Having seen the dainty pink flowers of Cyclamen hederifolium, few can resist trying to grow it. It is essentially a woodland plant, in the UK it does best in the shade of deciduous trees. In summer its tubers lie dormant, dry among the tree roots; as the trees lose their leaves, the tubers feel the first autumnal rains and spring to life. Each flower lasts for weeks and the display is lengthened by the succession of flowers. Even young corms produce several flowers over a few weeks; older corms, which can be the size of a dinner plate and may be up to 100 years old, can reliably produce hundreds.
The small flowers occur in a wide range of shades. Both leaf and flower colour depends on the parent plant and where it is positioned. The attractively marbled, ivy-like foliage dies away in spring and does not reappear until well after the plant has started to flower. There are few plants that offer such ornately decorative foliage. The foliage has a purple underside but it is their surface patterns and markings that make the leaves so special. No two plants are the same and a mass planting of Cyclamen hederifolium in the late autumn or winter is more fascinating than the most intricately detailed Persian carpet.
The RHS have awarded it the Award of Garden Merit (AGM)
In the wild, cyclamen inhabit rocky outcrops in semi-arid regions of Turkey, southern Europe and the eastern Mediterranean. They are protected from burning sunlight by the shade from surrounding plants. The plants have adapted well to British gardens, where dry soil and heavy shade from overhanging branches are commonplace. The cyclamen's low habit and preference for shade means that they are best used as ground cover beneath deciduous plants. The flowers and attractive leaves will provide a feature until late spring when its neighbouring larger plants again come into leaf.
Sowing: Sow as soon as possible at cool temperatures. Growing from seed is quite straightforward, though you may have to wait quite some time before the first flowers appear, typically 18 months to two years. Cyclamen have been found to germinate best in total darkness at around 13-16*C (55-60'F). Stored seed can be sown from late winter to mid-spring to flower in autumn of the same year. The seed must be soaked in water for 10 hours or more and then rinsed thoroughly before sowing. Sow the seed into small pots containing a fairly light, gritty soil and lightly cover with soil. Most of the seed should germinate in 28 to 42 days but some may be considerably longer. Do not throw away the pots for at least one year.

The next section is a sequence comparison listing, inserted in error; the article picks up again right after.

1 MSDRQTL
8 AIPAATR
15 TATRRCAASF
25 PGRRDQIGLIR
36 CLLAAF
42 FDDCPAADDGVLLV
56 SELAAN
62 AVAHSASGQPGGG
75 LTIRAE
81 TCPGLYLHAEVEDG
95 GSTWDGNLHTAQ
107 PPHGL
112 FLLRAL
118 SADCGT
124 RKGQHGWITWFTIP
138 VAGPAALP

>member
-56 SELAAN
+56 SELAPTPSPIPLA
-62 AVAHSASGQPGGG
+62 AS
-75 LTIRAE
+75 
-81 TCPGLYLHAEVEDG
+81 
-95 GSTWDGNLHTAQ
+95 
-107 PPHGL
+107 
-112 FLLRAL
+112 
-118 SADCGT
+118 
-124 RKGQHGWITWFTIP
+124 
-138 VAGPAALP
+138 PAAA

The seedlings may be pricked out into individual 7.5cm (3in) pots as soon as they are large enough to easily handle without damaging their fleshy stems. Pot on year-old seedlings and grow for another year before planting outside permanently. Try to site the tubers where excess moisture can drain away. The tops of the corms should be level with the surrounding earth or just submerged.
Cultivation: Cyclamen generally prefer partial shade, very well drained, dry soil and cool conditions. They dislike old manure or excessive feeding. They will need mulching each year with leaf-mould. They thrive in lightly shaded rockeries, growing happily in the crevices between rocks and also adapt well to container cultivation, especially in alpine troughs. Most species have a preference for neutral to slightly alkaline conditions. Adding a few limestone chips to the soil aids the drainage and keeps the pH about right. That said, tough species like hederifolium usually adapt well to being cultivated with acid soil plants such as ericas and dwarf rhododendrons, so don't be afraid to experiment.
Propagation: Once settled, a hardy cyclamen will soon self-seed freely and can spread considerably to cover large areas. Nature is never more ingenious than in the distribution of cyclamen seeds. As the flowers fade after pollination, the stems curl up, spiralling down to ground level. The seed case expands, protected by the emerging leaves, then splits, exposing the seeds. Each has a starchy coating that changes to sugar, attracting ants and wasps, which carry the seeds away - ensuring that young plants do not compete with their parents. New plants may be raised by collecting the golden-brown seed as soon as the capsules split in summer.
Plant Uses: Shade/Woodland Gardens, Rock gardens, Containers, Underplanting
Nomenclature: C. hederifolium was formerly known as Cyclamen neapolitanum and still widely sold under that name The name Cyclamen comes from the Greek word kylos meaning circle, referring to the rounded tubers. The epithet hederifolium means ivy-leaved referring to the general shape of the leaves. They are regarded as a favourite food for swine in the South of France, Sicily and Italy.
|Packet Size||10 Seeds|
|Average Seed Count||No|
|Common Name||Ivy-leaved cyclamen, Neapolitan cyclamen.Wild Cyclamen|
|Other Common Names||other|
|Flowers||Rose pinks in autumn|
|Natural Flower Time||No|
|Foliage||Mottled silver grey. Smooth textured|
|Time to Harvest||No|
|Time to Sow||No|